Please enter an image description. Aim to embed movement breaks in your classroom and throughout your day such as a quick 5 minute stretch with your students, an active ‘Simon Says’, a short workout in your DOTT period  (we recommend LiveLighter’s 3-minute workout) or joining in with morning fitness. Including regular movement helps to increase blood flow and improve fitness, remember that it all adds up across the day.         

Protect your skin 

Please enter an image description. Did you know the sun can see through your skin to the cells beneath the surface? In fact, each time the sun sees your cells when the UV is 3 or above, it’s doing damage that continues to build up over time, and could potentially cause a mutation in your DNA which can turn to skin cancer.

While a lot of Australians know about the link between high UV (ultraviolet) radiation and skin cancer, many of us are unaware of the cumulative effect of UV and therefore don’t always think about sun protection in everyday activities, like gardening, walking to the shops or school activities such as playground duty.

For those working in schools, using decent sun protection serves two purposes – role modeling for children and reducing your own risk of skin cancer.  So don’t forget to protect your skin whenever the UV is 3 and above.  

To defend yourself properly;

 make sunscreen a part of your morning routine each day,

switch your cap for a hat with a good brim,

wear long sleeves and sunglasses,

 always stay in the shade when you can, 

success download the free SunSmart app for your phone.

It’s simple, just don’t let the sun see your DNA.

Make time to unwind outside of school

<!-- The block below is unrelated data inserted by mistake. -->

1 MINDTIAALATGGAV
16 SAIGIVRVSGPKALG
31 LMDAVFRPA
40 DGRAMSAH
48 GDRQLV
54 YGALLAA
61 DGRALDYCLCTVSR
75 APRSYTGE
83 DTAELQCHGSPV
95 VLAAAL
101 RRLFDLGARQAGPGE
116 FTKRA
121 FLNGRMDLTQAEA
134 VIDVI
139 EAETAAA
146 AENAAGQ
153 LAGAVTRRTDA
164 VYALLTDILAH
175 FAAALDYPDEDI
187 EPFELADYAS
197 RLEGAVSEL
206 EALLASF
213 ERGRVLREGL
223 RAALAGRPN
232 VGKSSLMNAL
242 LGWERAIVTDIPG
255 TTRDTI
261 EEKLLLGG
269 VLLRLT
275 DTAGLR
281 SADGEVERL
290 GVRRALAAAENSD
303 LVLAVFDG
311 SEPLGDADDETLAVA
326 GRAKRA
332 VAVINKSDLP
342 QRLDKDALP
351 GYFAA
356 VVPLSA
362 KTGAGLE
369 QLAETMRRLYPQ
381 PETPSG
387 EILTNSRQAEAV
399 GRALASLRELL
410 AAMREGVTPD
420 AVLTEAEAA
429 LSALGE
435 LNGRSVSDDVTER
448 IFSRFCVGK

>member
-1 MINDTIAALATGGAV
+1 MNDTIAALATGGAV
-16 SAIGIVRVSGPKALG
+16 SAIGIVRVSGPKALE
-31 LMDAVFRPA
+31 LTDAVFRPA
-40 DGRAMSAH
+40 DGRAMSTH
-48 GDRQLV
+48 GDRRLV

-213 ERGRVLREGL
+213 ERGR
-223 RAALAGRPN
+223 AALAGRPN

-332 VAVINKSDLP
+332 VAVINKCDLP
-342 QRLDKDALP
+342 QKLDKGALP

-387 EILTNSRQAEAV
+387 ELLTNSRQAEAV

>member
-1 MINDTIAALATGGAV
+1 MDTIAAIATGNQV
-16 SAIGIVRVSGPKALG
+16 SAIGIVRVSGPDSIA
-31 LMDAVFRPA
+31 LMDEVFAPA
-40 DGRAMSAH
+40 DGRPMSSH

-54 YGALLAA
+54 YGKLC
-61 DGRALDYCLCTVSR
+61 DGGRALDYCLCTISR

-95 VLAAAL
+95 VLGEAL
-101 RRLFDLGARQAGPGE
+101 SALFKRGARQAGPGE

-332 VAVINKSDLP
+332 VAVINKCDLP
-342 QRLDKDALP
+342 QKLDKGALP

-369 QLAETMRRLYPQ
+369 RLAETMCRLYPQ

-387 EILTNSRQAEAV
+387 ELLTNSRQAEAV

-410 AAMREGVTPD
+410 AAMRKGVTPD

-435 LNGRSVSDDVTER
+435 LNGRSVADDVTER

Please enter an image description. Schedule time to do things that you enjoy and will help you unwind. This could be meditation/mindfulness, going for a walk, calling a friend, or listening to music. Allowing time to unwind helps to reduce stress, improve your focus, improve sleep, and ultimately feel more energised. This will also make it easier to practice the healthy habits listed above.

By putting some of these healthy tips in place, you are not only looking after yourself, but you are also setting a positive example for your students. As studies show, students are more likely to practice healthy behaviours for themselves if they see adults in their life (such as teachers and parents) setting a positive example. (1,2)

If you are interested in creating a healthier workplace and adopting some of these ideas at your school, head to Cancer Council WA’s Healthier Workplace website www.hwwa.com.au or check out their blog. Healthier Workplace WA offers free services to help workplaces implement a successful health and wellbeing program.

References: 

  1. Scaglioni Silvia., Salvioni Michela, & Galimberti Cinzia (2008). Influence of parental attitudes in the development of children eating behaviour. British Journal of Nutrition, 99(1), 22-25. Doi:10.1017/S0007114508892471

  2. Boddy, Lynne M., Knowles, Zoe R., Davies, Ian G., Warburton, Genevieve L., Mackintosh, Kelly A., et al. (2012). Using formative research to develop the healthy eating component of the CHANGE! school-based curriculum intervention. BMC Public Health; London, 12. doi:10.1186/1471-2458-12-710